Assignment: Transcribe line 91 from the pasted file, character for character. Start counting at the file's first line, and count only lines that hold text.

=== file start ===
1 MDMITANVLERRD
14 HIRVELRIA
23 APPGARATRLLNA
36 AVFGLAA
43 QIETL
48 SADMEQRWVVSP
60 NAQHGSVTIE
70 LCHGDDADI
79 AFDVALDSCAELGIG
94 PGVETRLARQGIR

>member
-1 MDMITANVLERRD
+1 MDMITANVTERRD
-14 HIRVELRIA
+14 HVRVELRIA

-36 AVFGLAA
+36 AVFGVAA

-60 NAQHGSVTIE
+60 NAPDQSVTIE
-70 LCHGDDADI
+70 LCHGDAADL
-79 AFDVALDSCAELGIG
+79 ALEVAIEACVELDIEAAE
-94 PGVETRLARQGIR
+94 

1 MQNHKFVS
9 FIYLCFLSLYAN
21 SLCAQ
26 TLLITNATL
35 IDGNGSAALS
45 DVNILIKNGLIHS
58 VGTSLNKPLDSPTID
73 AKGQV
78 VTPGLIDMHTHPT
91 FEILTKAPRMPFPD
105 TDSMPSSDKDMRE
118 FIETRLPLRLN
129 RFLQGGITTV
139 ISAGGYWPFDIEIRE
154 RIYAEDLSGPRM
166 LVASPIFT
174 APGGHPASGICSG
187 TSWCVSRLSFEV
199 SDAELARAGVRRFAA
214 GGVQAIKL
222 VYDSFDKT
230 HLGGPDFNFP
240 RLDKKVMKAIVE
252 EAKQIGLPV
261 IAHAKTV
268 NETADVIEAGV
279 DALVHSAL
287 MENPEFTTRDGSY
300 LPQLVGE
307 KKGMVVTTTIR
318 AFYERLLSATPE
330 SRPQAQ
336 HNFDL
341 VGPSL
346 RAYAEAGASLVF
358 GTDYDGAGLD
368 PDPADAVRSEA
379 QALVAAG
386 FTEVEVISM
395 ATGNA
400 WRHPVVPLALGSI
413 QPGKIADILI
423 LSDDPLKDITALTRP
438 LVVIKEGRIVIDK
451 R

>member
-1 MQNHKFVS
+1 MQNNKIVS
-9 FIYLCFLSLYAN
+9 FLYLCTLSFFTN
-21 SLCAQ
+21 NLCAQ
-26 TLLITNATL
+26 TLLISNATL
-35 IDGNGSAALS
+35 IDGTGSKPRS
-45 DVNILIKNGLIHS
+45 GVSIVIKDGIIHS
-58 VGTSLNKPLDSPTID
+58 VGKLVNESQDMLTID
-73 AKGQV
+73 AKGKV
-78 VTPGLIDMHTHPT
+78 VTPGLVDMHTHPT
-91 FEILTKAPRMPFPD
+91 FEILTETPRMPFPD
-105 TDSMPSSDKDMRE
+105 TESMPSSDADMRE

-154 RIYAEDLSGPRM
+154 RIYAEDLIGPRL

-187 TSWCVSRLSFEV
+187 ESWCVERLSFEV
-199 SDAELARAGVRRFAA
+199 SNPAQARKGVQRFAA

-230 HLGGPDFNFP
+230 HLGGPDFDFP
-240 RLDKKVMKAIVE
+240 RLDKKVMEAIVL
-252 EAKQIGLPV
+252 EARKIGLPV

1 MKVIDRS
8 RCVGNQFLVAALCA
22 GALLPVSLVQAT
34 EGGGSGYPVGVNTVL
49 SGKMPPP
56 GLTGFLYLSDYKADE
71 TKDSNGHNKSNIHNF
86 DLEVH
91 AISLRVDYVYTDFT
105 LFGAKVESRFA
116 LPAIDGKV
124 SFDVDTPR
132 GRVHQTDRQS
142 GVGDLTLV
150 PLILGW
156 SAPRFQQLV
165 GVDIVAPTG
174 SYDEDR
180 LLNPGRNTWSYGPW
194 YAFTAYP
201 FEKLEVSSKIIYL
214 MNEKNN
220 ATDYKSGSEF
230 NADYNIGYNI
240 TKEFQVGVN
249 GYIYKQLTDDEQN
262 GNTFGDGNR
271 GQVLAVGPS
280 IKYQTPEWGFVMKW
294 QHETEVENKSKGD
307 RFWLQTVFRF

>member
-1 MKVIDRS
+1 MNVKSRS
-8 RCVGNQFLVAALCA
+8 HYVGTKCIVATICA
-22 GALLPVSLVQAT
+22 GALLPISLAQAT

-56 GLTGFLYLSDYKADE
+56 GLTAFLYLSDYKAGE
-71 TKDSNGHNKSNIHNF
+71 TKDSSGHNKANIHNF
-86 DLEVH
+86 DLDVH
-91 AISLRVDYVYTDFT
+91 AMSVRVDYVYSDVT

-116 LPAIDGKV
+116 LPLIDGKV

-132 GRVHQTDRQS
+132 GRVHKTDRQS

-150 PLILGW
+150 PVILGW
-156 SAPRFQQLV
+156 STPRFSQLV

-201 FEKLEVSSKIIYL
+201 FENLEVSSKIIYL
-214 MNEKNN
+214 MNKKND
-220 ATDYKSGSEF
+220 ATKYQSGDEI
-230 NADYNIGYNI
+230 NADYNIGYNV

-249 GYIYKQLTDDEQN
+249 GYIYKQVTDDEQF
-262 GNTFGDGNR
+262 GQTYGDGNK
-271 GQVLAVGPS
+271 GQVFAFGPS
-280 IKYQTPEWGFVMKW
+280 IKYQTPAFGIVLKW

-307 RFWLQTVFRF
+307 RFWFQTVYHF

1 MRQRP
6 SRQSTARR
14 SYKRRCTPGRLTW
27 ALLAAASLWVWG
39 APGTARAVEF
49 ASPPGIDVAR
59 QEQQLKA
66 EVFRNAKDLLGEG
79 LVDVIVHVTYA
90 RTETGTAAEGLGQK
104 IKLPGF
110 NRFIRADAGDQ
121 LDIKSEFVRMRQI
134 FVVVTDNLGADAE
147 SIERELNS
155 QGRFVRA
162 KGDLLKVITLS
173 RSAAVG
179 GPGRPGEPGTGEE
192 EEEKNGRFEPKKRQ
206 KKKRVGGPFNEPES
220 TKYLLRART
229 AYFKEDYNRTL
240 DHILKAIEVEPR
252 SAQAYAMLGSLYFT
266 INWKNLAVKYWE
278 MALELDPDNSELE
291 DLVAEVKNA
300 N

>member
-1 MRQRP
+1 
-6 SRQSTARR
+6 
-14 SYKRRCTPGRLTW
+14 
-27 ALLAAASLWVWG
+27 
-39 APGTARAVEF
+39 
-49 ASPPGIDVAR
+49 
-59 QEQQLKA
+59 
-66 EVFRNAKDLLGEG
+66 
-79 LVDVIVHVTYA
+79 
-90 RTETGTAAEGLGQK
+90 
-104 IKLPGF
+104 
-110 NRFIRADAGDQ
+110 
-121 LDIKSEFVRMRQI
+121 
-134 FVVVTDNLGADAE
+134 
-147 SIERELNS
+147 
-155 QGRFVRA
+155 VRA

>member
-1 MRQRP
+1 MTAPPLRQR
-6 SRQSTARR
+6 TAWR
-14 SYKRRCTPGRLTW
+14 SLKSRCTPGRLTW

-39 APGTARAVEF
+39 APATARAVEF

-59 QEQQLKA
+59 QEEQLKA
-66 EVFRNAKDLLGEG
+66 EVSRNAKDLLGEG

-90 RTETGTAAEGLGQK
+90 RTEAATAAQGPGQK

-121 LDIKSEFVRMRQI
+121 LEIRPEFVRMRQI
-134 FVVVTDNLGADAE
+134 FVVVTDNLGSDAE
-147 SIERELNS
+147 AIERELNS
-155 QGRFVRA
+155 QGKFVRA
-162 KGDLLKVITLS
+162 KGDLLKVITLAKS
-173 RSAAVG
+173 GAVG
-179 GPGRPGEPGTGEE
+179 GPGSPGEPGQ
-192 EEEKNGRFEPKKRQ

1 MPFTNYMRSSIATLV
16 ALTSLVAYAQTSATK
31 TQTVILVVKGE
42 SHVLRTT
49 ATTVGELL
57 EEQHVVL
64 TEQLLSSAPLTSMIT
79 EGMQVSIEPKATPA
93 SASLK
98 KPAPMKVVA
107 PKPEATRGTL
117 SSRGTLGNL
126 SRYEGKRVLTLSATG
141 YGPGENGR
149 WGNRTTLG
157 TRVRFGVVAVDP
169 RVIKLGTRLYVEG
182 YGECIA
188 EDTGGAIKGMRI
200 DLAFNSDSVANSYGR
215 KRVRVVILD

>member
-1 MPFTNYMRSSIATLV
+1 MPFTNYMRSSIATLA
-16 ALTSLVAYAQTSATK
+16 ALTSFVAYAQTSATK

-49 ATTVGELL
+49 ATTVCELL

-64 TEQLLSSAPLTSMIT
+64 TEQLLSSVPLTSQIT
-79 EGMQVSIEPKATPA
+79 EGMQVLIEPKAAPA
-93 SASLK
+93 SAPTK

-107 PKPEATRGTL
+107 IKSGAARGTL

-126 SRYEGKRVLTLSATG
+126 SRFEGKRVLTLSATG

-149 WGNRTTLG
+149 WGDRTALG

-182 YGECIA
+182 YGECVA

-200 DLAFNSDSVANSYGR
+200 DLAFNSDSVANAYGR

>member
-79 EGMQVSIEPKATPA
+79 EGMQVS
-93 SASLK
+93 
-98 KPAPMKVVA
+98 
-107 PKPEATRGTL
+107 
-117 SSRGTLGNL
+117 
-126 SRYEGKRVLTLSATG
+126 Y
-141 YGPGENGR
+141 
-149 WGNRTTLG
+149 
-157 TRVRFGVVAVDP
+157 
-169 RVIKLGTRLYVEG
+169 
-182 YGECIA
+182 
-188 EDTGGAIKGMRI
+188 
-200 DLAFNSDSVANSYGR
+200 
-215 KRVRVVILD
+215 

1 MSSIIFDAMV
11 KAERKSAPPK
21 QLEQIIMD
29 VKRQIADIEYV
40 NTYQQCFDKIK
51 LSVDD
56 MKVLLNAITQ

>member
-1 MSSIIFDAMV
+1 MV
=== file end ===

+91 FEILTETPRMPFPD